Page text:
- Anet says it did indeed modify all the old maps in Tyria and Maguuma in order to add mounts.
I might not pick one of Final Fantasy XIV’s Lalafell as an ideal combat companion, but when it comes to staging adorable photogenic moments? I would say that they are ideal.
Reader Vexia nodded off to a bunch of fluffy sheep in today’s headlining pic: “It’s totally worth it ’cause then you can count them all to fall asleep. I guess this qualifies as being ‘in my element’ too: surrounded by fluffy cuteness.”
Ack. We need a palette cleanser! Truck in some gratuitous gore and oversized spiders!
Let me get my one complaint about the story thus far out of the way immediately: the game is bad about filling you in on what’s going on. I hit this a little bit last week when dealing with what I called the second reel of a film, but this week I actually had an easier time following along… because of existing knowledge about the world. Which is nice, certainly, but you should not need to functionally be a Tyrian historian just to understand the events taking place. The full weight? Sure. The meaning? No.
It’s a unique experience to be able to sit down and watch developers play the very game they made. Even if it gives you only a different perspective, sometimes it is worth the time to watch and learn a few new tricks.
Guild Wars 2’s development team recently took an hour out of its schedule to send a few members on a trek through Path of Fire and record the proceedings. Community Manager Rubi Bayer, Lead Designer Mike Zadorojny, and Game Designer Clayton Kisko sit down in front of the camera to get a little silly and subsequently explore the gorgeous new lands of the expansion.
Check it out after the break, and then get caught up on our own impressions a week in!
This launch diary installment will share ArenaNet’s responses to my PoF questions: Mounts, elite specializations, and the new maps were huge topics of discussion aside from the more general launch and development questions I had. Read on!
Feeling a little isolated? Having a hard time making friends? Does your mother have to validate how special you are? Here are a couple of ways that you can plug into the wider MMO community this week!
After a furious round of voting, the MMO Book Club has voted on Guild Wars 2 for its next grand adventure. Jump in and join this nomadic community as it learns the ropes in Tyria during the month of October. The fastest way to hook up with this group? Head over to Discord and see what’s up.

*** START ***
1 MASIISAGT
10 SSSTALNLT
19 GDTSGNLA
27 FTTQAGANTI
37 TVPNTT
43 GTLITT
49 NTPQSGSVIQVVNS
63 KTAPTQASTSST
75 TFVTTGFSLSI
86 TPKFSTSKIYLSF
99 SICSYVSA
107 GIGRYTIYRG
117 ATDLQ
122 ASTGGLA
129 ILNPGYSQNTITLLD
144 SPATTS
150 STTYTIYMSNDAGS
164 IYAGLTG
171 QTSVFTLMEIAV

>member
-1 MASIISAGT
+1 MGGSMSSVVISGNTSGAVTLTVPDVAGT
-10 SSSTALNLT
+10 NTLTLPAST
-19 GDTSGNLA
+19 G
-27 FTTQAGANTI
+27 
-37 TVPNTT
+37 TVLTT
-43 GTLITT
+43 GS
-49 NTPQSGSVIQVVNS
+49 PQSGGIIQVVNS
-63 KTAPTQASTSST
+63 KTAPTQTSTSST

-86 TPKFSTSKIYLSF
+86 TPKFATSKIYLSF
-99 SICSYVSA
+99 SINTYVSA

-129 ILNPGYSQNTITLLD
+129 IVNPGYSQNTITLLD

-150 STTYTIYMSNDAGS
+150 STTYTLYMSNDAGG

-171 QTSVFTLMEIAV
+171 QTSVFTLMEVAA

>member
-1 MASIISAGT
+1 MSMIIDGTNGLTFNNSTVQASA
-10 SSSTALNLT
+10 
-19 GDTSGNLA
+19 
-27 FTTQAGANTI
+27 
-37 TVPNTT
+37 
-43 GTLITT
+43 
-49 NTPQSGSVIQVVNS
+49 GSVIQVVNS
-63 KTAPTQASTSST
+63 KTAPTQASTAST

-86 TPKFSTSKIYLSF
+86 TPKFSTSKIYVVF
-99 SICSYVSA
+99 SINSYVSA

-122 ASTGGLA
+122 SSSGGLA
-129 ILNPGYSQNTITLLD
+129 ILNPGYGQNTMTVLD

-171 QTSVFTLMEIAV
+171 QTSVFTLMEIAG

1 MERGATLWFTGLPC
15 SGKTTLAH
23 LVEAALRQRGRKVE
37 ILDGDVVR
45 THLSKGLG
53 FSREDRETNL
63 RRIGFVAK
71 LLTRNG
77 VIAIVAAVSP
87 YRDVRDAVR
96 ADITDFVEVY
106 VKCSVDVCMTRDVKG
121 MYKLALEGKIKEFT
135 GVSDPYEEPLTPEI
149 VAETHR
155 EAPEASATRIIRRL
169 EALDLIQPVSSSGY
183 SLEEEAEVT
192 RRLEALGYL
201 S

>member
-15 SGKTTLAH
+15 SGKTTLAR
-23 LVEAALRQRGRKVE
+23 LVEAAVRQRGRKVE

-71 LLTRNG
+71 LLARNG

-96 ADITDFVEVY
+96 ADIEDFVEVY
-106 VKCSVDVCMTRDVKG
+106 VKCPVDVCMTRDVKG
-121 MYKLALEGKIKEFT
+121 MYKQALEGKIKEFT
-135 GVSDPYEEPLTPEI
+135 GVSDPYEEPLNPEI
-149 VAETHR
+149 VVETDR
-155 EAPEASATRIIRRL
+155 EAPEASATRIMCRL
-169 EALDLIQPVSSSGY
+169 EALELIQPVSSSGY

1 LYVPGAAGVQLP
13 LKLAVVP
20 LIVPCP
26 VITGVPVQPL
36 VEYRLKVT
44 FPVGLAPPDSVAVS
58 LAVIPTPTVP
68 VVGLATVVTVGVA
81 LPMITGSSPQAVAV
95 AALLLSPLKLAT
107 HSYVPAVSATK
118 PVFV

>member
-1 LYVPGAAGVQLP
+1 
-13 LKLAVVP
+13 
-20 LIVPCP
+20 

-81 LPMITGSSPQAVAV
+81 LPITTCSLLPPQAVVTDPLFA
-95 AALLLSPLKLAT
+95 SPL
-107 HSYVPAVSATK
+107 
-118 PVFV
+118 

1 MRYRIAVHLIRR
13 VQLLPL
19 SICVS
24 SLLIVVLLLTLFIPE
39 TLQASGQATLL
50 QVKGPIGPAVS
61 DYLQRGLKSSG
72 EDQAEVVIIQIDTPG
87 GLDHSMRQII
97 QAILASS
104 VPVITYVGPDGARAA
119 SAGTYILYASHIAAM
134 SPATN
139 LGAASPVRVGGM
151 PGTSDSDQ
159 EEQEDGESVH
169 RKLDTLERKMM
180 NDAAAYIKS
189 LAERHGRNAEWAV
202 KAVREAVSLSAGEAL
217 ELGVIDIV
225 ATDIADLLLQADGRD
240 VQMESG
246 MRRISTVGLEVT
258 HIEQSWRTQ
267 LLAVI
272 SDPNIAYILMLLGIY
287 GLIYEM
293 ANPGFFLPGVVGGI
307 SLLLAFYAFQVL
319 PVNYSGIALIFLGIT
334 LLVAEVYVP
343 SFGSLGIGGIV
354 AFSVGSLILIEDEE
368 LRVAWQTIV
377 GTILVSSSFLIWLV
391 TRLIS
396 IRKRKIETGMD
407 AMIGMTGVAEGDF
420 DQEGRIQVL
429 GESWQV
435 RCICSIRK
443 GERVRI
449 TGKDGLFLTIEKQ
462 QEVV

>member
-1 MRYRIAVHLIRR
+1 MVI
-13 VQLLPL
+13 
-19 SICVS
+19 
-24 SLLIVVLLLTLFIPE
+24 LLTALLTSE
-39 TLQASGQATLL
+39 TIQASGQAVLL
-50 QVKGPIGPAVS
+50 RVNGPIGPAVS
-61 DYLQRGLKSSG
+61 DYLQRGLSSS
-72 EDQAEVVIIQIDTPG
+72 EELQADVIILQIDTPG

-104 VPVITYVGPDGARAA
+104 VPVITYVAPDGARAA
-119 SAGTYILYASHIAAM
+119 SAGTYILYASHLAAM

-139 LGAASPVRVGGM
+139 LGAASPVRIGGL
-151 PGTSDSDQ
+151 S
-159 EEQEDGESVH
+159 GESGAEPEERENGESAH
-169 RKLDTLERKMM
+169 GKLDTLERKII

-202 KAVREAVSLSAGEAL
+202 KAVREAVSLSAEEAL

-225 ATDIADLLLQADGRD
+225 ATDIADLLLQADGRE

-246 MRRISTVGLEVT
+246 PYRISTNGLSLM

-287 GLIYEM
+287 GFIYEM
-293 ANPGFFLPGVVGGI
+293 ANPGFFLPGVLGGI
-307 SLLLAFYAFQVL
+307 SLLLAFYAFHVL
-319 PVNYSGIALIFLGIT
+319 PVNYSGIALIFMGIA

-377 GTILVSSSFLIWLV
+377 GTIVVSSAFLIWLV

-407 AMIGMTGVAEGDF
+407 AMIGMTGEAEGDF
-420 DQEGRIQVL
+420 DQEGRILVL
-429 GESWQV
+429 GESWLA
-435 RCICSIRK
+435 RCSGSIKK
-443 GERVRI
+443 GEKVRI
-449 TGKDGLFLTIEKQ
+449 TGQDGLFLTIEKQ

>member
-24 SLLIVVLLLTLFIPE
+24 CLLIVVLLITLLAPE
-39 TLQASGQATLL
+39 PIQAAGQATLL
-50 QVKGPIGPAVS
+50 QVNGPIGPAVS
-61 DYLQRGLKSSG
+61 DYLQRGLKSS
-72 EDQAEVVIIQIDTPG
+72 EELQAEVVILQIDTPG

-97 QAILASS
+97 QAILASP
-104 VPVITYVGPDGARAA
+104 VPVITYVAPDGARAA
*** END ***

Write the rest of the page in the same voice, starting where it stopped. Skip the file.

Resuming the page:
Another option is a brand-new social network designed specifically for MMORPG players. MMOCircles is designed to connect players to others who are interested in the same games. The platform says that it has 500 people signed up already and features titles such as Neverwinter and Vindictus.
If you have ever visited the MMORPG subreddit, you probably know that one of the most frequent posts that pop up are ones asking the community for recommendations. These are players who have left a full-time game and are now fishing around for a substitute, or those who have “played them all” and are hoping that some undiscovered gem exists, or are having a difficult time finding a good game match for their preferred playstyle.
I am often leery about tossing out blanket recommendations because it’s far better to get to know a player, his or her game history, and the type of game sought before giving my opinion. But if you were to put a fish cannon to my head and threatened me with rapid-codding, I think I would be generally OK promoting the following 10 MMORPGs to most players, sight unseen.
These are MMOs that have earned my personal recommendation and are the titles that I tend to promote the most. Here we go!
GamingSF suffered from technical issues that kept him from getting into the expansion initially, but when he did, he recognized that it had some “really nice features.” Why I Game concurs with this sentiment, noting that there are “a lot more nods to exploration this time around.”
“Story is okay, nothing amazing, some funny bits help, and I find it gets better as it progresses onward,” ECTmmo.com wrote. “The actual places you get to travel to and explore in this expansion are what makes it shine, well, that and the mounts.”